Members' Window # 42
by Fredric Sinfield
click on images to enlarge


inscription on silver tobacco box: O dappere zoon van Kis Wat soekt gij de ezelin inscription on silver tobacco box: Wat sorgt hij om de sorg van 's vaders huijsgesin The unmarked silver box, 155x60x35mm and weighing 200 grams probably dates from the last decade of the 18th century.
On the lid is engraved scene featuring a bishop wearing a mitre blessing a kneeling supplicant with two supporters and two onlookers.
Either side are two panels with a rhyme in Dutch that reads

"O dappere zoon van Kis,
Wat soekt gij de ezelin
Wat sorgt hij om de sorg
van 's vaders huijsgesin

This text relates to the story of Saul, son of Kis about to set off in search for the missing asses as told in the First Book of Samuel, chapter 9. Saul, who was jealous of his son-in-law David, became the first king of the Israelites but fell in battle against the Philistines. On the sides, both front and back are six panels each depicting and naming the twelve Apostles.  

The engraving on the base has a central figure in front of a very large figure lying down and nearby three onlookers. There are two panels of text that are partially illegible referring to David slaying Goliath as told in the First Book of Samuel, chapter 10.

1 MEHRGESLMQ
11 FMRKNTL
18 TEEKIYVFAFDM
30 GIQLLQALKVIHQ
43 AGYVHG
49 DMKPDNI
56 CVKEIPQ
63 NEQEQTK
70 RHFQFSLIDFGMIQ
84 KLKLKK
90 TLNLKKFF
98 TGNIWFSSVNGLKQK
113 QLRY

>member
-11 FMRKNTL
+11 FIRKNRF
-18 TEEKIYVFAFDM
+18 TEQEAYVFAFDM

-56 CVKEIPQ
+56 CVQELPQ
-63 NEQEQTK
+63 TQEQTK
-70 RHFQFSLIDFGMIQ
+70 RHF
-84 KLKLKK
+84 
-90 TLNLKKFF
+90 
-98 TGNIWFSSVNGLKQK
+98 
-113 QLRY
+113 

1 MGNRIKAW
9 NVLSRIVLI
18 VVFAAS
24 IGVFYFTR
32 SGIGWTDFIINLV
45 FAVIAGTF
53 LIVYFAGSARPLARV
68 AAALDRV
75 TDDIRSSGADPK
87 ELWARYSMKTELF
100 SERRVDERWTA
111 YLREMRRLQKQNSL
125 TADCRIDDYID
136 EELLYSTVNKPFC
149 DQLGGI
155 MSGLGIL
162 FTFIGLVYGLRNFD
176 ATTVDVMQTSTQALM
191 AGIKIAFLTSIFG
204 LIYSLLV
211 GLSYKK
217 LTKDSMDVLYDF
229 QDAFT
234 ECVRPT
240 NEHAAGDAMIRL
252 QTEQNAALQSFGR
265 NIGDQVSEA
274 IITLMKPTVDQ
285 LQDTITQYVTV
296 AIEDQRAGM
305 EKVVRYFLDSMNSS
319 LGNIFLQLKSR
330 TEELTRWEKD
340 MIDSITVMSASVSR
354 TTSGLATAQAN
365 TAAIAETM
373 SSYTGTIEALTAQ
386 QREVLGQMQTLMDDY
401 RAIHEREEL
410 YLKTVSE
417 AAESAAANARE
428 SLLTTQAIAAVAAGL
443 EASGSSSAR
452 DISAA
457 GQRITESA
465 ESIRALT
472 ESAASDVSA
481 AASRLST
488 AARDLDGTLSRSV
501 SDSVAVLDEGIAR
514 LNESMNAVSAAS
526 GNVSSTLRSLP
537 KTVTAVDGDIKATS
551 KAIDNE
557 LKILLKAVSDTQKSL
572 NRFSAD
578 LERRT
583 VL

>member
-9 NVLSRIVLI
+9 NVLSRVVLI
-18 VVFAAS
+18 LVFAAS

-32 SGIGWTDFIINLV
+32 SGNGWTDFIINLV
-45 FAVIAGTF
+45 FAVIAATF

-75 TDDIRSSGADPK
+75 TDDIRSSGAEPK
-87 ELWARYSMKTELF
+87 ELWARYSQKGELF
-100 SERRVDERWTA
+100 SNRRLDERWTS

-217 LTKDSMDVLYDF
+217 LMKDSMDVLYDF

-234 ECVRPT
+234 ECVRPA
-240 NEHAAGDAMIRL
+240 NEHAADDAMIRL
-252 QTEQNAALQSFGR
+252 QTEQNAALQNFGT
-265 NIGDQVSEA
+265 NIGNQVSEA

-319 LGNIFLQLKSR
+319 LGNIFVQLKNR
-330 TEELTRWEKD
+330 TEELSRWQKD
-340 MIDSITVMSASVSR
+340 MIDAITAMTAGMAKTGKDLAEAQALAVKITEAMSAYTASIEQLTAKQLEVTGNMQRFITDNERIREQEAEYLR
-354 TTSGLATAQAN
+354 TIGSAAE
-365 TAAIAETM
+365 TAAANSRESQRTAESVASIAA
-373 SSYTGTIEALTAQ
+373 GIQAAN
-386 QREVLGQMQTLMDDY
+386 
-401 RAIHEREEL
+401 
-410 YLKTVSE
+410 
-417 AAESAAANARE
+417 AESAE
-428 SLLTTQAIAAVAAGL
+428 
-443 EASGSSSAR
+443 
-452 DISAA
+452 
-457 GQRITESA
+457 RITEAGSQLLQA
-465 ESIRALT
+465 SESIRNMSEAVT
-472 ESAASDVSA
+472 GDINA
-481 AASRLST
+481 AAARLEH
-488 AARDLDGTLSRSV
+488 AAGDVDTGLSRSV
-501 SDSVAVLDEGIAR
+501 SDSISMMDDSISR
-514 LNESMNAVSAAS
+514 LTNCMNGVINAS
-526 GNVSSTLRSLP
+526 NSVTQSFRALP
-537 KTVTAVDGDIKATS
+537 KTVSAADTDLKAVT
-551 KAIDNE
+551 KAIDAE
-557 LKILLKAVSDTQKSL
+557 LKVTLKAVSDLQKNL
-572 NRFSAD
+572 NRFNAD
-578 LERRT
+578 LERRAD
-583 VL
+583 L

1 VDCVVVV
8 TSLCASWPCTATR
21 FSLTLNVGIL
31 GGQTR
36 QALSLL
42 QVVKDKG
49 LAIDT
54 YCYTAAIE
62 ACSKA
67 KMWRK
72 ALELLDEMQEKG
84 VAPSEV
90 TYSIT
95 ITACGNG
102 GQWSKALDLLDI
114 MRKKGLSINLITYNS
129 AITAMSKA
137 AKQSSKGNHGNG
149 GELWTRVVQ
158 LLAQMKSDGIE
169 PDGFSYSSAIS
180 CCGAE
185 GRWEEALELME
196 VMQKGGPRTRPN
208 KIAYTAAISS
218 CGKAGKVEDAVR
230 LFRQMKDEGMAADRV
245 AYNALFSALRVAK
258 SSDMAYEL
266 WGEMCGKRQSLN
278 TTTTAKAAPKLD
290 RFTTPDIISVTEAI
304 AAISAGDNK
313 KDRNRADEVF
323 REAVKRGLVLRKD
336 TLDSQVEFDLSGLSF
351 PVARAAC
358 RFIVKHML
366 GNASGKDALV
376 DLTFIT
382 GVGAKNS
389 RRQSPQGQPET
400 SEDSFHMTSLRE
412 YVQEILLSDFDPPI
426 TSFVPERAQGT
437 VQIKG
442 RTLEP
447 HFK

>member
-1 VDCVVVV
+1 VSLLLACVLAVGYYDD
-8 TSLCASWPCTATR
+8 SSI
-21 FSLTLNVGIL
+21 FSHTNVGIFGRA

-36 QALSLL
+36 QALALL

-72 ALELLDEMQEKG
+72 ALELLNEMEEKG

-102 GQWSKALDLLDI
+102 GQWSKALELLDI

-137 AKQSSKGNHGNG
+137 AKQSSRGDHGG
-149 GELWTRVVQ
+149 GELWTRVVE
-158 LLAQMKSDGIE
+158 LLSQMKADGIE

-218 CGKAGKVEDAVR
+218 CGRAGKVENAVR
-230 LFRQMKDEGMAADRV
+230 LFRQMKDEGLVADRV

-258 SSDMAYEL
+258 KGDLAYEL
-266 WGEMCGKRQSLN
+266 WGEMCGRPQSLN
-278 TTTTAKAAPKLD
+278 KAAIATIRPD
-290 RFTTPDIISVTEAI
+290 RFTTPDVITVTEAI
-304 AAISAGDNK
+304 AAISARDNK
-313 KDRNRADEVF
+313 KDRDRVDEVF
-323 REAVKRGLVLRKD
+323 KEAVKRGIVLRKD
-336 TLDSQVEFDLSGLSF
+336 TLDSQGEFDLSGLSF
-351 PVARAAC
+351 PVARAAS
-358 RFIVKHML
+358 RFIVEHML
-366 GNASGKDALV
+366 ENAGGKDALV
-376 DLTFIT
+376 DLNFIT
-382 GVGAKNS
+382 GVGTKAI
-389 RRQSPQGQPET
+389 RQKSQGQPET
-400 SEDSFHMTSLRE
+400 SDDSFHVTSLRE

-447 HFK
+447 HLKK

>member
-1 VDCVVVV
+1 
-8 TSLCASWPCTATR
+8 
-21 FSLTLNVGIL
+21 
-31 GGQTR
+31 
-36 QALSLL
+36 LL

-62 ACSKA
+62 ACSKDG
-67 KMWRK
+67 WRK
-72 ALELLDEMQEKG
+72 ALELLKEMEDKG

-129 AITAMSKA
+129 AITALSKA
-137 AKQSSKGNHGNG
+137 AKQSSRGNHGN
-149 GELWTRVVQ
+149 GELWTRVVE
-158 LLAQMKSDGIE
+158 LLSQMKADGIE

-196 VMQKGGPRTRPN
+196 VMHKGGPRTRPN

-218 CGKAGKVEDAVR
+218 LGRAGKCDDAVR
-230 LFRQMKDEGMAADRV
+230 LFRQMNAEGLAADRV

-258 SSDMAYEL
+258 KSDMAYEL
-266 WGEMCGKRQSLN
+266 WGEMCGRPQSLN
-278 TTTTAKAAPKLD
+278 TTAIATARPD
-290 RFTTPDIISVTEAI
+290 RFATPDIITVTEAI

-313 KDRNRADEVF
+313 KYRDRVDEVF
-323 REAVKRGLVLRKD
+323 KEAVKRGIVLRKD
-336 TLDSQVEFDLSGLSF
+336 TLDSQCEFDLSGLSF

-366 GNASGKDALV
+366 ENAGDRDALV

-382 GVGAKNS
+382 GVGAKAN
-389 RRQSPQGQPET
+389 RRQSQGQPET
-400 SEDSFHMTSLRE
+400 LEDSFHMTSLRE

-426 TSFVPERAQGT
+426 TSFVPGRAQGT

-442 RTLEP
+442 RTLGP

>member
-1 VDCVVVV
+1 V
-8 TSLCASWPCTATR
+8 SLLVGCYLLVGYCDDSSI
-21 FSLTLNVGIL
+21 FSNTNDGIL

This killing of the giant was the cause of the jealousy that forced David to become an outlaw until after Saulís death when he became the chosen king of Israel.

This base panel probably contains a lightly veiled reference to one of two events of the 1780ís that occurred in the Netherlands. There was the attempted coup by the Patriots against the stadtholder Willem V in 1785 or the revolt against Austriaís rule of the Southern Netherlands at the Battle of Turnhout in 1789.
The coup attempt had it beginnings in 1781 with publication of the pamphlet Aan het Volk van Nederland addressed to the People of the Netherlands containing the political program of a group of reformers called the Patriots. At the congress, to popularise the ideas of the Enlightenment, there were demands for a new constitution.
In 1786, the group seized control the administration of Utrecht and the following year saw the defeat of the troops of the stadholder. Then the take over of the administration of Amsterdam and Rotterdam with Utrecht declared the capital of the Dutch Republic. However, 20,000 Prussian troops invaded in 1787, met little resistance and occupied Amsterdam thus ending the Patriot Revolution.
The dissidents fled to France in 1795 but returned to fight resulting in the French invading the Netherlands and establishing the Batavian Republic in 1795. William V sought safety in England and died in exile in Brunswick in 1806.

The other event was in 1789 at Turnhout in the southern Netherlands where a volunteer army defeated the Austrians forces by luring them into the city, ambushing and forcing withdrawal of the Austrians to Luxemburg. The bitterness of this defeat lead to the death of Emperor Joseph II in 1790.
Acknowledgement to Casper Staal, curator of Museum Catharijneconvent, Utrecht and Janjaap Luijt for their invaluable assistance
Fredric Sinfield
- 2007 -